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Canada's Kat Innovation works on bone recovery device

Ines Lin, DIGITIMES, Taipei 0

Marcel Maroist, CEO and founder of Kat Innovation; Credit: Marcel Maroist

Canadian startup Kat Innovation aims to develop a medical device to help hip surgery patients recover faster by stimulating their bone formation. It seeks to work with hospitals in different countries for in-vitro and clinical studies.

Its non-invasive medical device, now called OSTAAT, is aimed to apply electric current to patients who had hip surgeries to stimulate their bone growth, so they can get back on their feet more quickly, company CEO and founder Marcel Maroist said during a video interview with DIGITIMES Asia in late April.

The company's niche customers are people who receive hip surgeries after fractures. "Just in Europe, Canada, and the U.S., there are 4 million people suffering a hip fracture every year," said Maroist, a taekwondo grandmaster with over four decades of experience in physical activity.

The patients are usually the elderly aged 70 or older, but hip fractures can also happen to middle-aged people, he said.

Each year, more than 300,000 people in the US sustain a hip fracture. Most of these fractures occur in patients aged 65 or older who are injured in household or community falls, according to WHO's explainer.

Typically, a hip fracture is acutely painful. The pain is usually localized to the groin and the upper part of the thigh. With most hip fractures, one will not be able to stand, bear weight, or move the upper part of your leg or knee, it said.

Athletes can be the company's potential customers in the next phase, as its planned stimulator may accelerate their healing process after any type of fractures, Maroist said.

Kat Innovation CEO-founder Marcel Maroist is a taekwondo grand master. Photo: Marcel Maroist

Kat Innovation CEO-founder Marcel Maroist is a taekwondo grandmaster. Photo: Marcel Maroist

Diversion by chance

The Quebec-based startup with nine employees did not begin with bone problems though. Maroist described their turn to osteoporosis as an "accident."

About ten years ago, his team was working on a targeted fat loss technology by electrical stimulation, and then around 2016 one researcher found an article on the relation between obesity and bone density, he recalled.

Inspired by the article, they went back to examine the results of fat tissues they stimulated and discovered significant effects on bone growth in the specific areas they stimulated, he said.

As yet, many studies have suggested obesity may lead to an increase in bone density and prevent fracture risks, while some researchers called for attention to other factors that can affect bone strength as well.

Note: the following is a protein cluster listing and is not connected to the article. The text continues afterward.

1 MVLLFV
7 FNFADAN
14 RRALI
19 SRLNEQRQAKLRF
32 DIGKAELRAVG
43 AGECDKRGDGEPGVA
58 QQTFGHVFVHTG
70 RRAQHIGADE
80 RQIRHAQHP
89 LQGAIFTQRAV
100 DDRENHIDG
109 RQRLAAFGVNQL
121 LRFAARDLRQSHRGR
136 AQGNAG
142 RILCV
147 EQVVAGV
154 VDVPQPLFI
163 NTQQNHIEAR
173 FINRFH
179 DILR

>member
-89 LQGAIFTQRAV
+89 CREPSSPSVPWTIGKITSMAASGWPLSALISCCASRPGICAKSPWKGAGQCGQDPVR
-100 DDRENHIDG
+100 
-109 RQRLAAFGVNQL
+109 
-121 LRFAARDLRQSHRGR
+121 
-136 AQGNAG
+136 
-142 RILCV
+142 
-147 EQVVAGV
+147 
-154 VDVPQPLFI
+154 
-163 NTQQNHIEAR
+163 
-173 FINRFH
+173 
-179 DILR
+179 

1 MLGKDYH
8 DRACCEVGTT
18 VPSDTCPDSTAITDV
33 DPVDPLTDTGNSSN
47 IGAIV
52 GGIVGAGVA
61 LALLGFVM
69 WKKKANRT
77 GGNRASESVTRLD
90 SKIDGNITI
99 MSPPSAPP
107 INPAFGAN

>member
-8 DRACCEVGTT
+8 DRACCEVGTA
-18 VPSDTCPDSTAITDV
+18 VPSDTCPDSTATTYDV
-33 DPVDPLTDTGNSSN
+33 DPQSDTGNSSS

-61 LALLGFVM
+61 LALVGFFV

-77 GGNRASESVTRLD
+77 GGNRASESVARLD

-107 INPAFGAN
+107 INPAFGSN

"We know we had significant results, but now we don't know how it works. So we need to conduct an in-vitro study here in Montreal to find out about the mechanism of actions of the technology," Maroist said.

The in-vitro study starting in May is to determine the official mechanism behind bone formation stimulated by electric current. After that, his team will work on the device's development and manage to get official certificates for it before they can move on to a multi-center study on human subjects, he said.

Building partnerships

He has found interested partners in University Hospital Centers (Centre Hospitalier Universitaire, CHU) in Quebec, Bordeaux, Poitiers, Limoges, and Malaga, as well as Mongi Slim Hospital in Tunisia, but no cooperation agreements have been signed yet, Maroist said.

In the meantime, he is looking for doctors, orthopedic surgeons, rheumatologists, as well as investors that are interested in their technology, he said, seeing Taiwan as a potential partner.

Maroist said he hopes to learn more about the Asian market.

North Korea remains the only place in Asia he visited. The trip in the 1990s was motivated by a taekwondo tournament, he said.

His tentative schedule is to launch the device around the summer or fall of next year if he can successfully get approvals from public health authorities and private insurance companies, he said, adding that its full commercialization may take two years.

According to Kat Innovation's blueprint, the OSTAAT device will be a low-intensity electrical stimulator with an artificial intelligence model of treatment prediction. Its electric current can increase a person's bone surface and density without causing any muscle contraction or other side effects.

The company also seeks to connect the device to mobile devices, so users can activate it with smartphones or tablets, its website showed.

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